20 Tips to Use Email Marketing to Increase Holiday Sales

The holidays are a wonderful opportunity to grow your business. More people are shopping than at any other time of the year, and the barriers to getting a sale are low. But if you want growth that will last, you need the marketing infrastructure to make it happen. Email marketing is a great place to start.

Why use email marketing in the first place?

“But I get way too much email already. Doesn’t everyone?”

Yes, it is true that people get a lot of emails. In the year 2019, almost 300 billion emails were sent per day. It’s natural to think that promotional emails from your business would simply be lost in the shuffle.

But email marketing is a juggernaut, and there is a reason it’s been around for over 30 years. Here are just a few reasons why email marketing is still going strong.

1. There are more email accounts than social media accounts.

As of 2020, there were more than 4 billion email users worldwide. That’s more than half of the globe! Social media, on the other hand, has 3.6 billion users, and that’s split over a wide variety of platforms ranging from Facebook and Instagram to overseas giants like Douyin and Kuaishou.

Email is the one form of communication that the vast majority of internet users use on a regular basis.

2. Email has a legendary ROI.

According to Constant Contact, you can expect to make about $36 for every dollar spent on email marketing. OptinMonster puts that figure closer to $44

The precise figure barely matters, though. Even if the ROI were 10, that would still be a fantastic return. The reason is simple – it doesn’t take long to make emails and it doesn’t cost much to send them. In the hands of someone who knows what they’re doing, email can be a goldmine.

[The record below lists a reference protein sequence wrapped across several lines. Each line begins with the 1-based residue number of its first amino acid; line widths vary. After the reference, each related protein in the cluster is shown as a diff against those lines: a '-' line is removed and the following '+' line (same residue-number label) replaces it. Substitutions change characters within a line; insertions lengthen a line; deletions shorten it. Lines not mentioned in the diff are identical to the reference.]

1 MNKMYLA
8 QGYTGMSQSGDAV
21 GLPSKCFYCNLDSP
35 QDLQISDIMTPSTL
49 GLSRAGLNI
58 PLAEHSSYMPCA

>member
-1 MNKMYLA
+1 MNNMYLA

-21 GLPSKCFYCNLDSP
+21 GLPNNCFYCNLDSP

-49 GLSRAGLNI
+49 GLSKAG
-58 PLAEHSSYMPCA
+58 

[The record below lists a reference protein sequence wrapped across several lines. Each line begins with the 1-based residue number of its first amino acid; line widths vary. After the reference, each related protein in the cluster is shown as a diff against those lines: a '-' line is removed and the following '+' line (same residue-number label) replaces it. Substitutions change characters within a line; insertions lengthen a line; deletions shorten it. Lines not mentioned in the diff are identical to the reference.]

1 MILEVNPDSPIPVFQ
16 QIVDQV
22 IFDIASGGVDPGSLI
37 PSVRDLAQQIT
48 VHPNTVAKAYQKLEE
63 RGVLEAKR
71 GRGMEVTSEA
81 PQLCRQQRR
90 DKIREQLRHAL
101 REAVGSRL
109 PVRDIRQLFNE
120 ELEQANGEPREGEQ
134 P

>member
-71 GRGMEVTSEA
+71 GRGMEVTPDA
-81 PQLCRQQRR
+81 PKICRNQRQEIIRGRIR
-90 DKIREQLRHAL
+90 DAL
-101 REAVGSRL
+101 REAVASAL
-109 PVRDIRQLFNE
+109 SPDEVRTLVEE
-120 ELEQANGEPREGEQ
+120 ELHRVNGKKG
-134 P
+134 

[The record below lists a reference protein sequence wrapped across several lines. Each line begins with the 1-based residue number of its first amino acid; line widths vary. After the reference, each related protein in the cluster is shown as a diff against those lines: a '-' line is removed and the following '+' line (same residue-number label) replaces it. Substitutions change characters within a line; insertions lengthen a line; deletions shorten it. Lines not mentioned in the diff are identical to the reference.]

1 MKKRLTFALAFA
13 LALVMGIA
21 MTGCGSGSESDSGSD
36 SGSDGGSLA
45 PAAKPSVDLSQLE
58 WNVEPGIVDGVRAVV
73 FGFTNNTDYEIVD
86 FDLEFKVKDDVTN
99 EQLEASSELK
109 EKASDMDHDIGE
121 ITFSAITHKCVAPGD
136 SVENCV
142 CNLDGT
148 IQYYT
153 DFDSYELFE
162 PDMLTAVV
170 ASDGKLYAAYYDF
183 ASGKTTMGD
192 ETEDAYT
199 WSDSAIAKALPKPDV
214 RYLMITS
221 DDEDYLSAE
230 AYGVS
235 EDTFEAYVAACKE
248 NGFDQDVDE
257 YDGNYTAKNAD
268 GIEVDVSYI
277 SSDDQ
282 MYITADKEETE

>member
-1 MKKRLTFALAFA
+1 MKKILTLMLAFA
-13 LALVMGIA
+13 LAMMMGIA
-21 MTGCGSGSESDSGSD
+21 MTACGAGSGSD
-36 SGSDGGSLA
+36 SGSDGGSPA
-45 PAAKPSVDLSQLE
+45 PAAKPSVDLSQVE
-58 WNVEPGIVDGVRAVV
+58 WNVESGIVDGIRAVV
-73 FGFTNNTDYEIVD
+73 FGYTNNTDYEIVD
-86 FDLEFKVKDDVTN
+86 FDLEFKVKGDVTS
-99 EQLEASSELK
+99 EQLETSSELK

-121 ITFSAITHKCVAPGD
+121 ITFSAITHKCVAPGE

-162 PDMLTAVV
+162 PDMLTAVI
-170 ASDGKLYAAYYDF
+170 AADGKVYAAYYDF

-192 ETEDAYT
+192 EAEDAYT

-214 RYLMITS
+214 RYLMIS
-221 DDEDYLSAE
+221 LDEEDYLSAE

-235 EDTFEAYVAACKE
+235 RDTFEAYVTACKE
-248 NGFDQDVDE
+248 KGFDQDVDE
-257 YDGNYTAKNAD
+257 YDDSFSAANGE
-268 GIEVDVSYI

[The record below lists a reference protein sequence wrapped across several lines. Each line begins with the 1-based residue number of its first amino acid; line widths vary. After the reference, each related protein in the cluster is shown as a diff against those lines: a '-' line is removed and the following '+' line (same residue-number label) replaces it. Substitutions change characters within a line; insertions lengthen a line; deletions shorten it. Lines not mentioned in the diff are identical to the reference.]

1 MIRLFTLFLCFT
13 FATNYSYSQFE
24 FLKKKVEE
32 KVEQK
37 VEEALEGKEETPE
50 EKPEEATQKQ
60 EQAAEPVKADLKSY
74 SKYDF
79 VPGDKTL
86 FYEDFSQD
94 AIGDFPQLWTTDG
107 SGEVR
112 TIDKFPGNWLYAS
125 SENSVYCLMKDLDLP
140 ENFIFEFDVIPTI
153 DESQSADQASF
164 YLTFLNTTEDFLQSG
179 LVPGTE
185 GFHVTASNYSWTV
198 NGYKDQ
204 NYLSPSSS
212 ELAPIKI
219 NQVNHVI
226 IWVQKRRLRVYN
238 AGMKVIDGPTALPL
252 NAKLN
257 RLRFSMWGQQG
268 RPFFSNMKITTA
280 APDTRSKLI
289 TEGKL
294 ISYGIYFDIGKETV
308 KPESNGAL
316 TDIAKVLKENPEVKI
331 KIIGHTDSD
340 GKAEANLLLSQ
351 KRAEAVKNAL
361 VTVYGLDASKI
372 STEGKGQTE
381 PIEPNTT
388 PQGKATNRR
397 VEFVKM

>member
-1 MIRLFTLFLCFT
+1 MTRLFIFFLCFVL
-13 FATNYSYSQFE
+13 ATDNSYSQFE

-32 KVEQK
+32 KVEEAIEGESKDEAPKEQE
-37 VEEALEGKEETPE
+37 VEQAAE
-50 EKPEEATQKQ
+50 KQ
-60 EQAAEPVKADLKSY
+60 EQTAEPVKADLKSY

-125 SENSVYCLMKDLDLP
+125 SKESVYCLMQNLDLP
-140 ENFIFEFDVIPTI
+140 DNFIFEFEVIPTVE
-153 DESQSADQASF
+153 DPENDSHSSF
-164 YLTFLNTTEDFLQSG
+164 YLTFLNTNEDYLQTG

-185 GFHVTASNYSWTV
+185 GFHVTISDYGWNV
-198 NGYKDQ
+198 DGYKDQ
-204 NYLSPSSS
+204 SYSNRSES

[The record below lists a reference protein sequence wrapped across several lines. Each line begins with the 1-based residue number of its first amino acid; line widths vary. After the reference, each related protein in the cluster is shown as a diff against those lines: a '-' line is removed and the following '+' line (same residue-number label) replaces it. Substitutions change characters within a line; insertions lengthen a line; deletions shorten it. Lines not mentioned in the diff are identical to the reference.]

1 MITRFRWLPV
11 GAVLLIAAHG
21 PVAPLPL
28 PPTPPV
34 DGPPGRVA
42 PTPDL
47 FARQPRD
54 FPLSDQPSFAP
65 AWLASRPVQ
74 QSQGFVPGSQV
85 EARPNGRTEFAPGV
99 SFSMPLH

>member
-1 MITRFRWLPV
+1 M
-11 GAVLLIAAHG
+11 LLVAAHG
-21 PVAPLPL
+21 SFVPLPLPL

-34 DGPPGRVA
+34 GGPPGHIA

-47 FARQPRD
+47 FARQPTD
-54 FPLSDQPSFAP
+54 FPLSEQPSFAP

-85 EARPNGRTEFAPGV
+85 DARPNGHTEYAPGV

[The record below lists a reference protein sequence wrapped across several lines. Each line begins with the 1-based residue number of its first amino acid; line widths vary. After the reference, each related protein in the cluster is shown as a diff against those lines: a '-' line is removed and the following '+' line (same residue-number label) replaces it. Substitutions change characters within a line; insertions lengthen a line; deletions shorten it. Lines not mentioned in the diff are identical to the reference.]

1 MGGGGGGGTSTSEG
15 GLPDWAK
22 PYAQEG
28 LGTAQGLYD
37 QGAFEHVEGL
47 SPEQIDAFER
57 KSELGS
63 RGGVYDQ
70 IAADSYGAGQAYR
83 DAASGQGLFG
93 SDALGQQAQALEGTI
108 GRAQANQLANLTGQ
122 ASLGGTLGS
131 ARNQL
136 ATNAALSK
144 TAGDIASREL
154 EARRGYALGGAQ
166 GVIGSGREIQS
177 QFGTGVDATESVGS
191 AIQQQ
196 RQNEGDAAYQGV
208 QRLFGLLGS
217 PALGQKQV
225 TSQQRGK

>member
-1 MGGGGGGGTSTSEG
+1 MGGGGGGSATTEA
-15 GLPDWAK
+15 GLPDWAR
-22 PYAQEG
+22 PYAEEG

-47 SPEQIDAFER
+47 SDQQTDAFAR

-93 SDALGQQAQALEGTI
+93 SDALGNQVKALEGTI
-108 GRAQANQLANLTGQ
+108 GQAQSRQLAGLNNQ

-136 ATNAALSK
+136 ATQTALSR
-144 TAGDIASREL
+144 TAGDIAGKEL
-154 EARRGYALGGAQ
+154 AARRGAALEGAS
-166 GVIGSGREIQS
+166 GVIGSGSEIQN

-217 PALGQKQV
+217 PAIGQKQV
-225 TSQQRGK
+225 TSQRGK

3. Email is a time-tested technology.

Facebook was started in 2004. YouTube was started in 2005. Instagram started in 2010.

Email was invented in 1971. It’s not going anywhere and there have been decades of time to create best practices for using it.

4. Your business completely owns its email list.

Any social media followers you earn are “owned” more or less by the network you’re using. If you leave Facebook, for example, you lose every single person who liked your page.

Email addresses are different. You can store them in a CSV and back them up anywhere. If Mailchimp disappears, you can move to another provider like Sendinblue or ActiveCampaign. The email addresses are yours!

5. Email scales easily.

The difference in sending automated emails to 100 people vs. 100,000 is virtually nothing in terms of time. In terms of spending, the additional costs of using an email service provider for a larger audience size are marginal.

6. It is easy to measure success with email marketing.

Email has tons of useful metrics that you can use to track success. Open rates tell you if your emails are being viewed, if only briefly. Click rates tell you how often your emails are being clicked on, and you can find out where those clicks are going too. You can figure out where people are opening your emails and what products they buy after reading them. It’s really easy to get the information you need.

7 Tips to Grow Your Email List

Email lists with 100 users are great. Email lists with 100,000 users are even better. Here are some practical tips that you can use to grow your email list so you can better use it for marketing.

1. Find a good email service provider.